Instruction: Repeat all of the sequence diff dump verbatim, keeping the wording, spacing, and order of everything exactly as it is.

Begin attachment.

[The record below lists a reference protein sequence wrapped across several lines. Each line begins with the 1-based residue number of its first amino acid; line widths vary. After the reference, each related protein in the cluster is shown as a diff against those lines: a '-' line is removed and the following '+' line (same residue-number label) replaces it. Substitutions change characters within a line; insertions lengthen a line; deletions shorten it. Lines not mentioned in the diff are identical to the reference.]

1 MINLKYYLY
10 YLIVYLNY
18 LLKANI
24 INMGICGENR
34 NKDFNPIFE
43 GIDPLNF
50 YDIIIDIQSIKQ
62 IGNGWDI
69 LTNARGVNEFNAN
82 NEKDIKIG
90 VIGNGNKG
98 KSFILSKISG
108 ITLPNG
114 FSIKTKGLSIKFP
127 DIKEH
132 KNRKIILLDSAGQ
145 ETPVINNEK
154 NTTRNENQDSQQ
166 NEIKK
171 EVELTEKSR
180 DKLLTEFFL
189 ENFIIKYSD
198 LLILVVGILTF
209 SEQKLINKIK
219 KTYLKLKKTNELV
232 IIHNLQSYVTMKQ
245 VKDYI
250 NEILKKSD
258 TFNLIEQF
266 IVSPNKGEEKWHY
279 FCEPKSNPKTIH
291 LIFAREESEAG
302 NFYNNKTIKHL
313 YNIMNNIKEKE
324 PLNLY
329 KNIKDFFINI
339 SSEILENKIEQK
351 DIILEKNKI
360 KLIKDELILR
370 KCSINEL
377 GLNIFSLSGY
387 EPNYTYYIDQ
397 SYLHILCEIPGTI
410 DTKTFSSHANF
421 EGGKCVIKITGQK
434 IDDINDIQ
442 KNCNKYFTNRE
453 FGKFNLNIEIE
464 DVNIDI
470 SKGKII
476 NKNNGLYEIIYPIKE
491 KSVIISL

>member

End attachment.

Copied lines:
[The record below lists a reference protein sequence wrapped across several lines. Each line begins with the 1-based residue number of its first amino acid; line widths vary. After the reference, each related protein in the cluster is shown as a diff against those lines: a '-' line is removed and the following '+' line (same residue-number label) replaces it. Substitutions change characters within a line; insertions lengthen a line; deletions shorten it. Lines not mentioned in the diff are identical to the reference.]

1 MINLKYYLY
10 YLIVYLNY
18 LLKANI
24 INMGICGENR
34 NKDFNPIFE
43 GIDPLNF
50 YDIIIDIQSIKQ
62 IGNGWDI
69 LTNARGVNEFNAN
82 NEKDIKIG
90 VIGNGNKG
98 KSFILSKISG
108 ITLPNG
114 FSIKTKGLSIKFP
127 DIKEH
132 KNRKIILLDSAGQ
145 ETPVINNEK
154 NTTRNENQDSQQ
166 NEIKK
171 EVELTEKSR
180 DKLLTEFFL
189 ENFIIKYSD
198 LLILVVGILTF
209 SEQKLINKIK
219 KTYLKLKKTNELV
232 IIHNLQSYVTMKQ
245 VKDYI
250 NEILKKSD
258 TFNLIEQF
266 IVSPNKGEEKWHY
279 FCEPKSNPKTIH
291 LIFAREESEAG
302 NFYNNKTIKHL
313 YNIMNNIKEKE
324 PLNLY
329 KNIKDFFINI
339 SSEILENKIEQK
351 DIILEKNKI
360 KLIKDELILR
370 KCSINEL
377 GLNIFSLSGY
387 EPNYTYYIDQ
397 SYLHILCEIPGTI
410 DTKTFSSHANF
421 EGGKCVIKITGQK
434 IDDINDIQ
442 KNCNKYFTNRE
453 FGKFNLNIEIE
464 DVNIDI
470 SKGKII
476 NKNNGLYEIIYPIKE
491 KSVIISL

>member